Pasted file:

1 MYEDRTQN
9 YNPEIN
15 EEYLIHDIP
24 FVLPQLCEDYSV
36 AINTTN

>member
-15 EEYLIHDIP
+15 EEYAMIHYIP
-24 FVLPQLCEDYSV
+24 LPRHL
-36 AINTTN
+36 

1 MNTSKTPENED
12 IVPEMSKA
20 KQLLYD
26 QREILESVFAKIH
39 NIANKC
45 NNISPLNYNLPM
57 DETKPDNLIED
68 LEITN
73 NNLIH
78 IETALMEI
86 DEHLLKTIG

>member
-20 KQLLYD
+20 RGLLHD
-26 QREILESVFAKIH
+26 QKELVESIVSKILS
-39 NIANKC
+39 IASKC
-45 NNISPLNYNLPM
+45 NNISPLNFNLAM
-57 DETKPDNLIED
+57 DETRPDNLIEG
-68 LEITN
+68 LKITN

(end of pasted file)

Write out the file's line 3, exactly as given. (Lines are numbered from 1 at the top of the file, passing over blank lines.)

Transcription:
15 EEYLIHDIP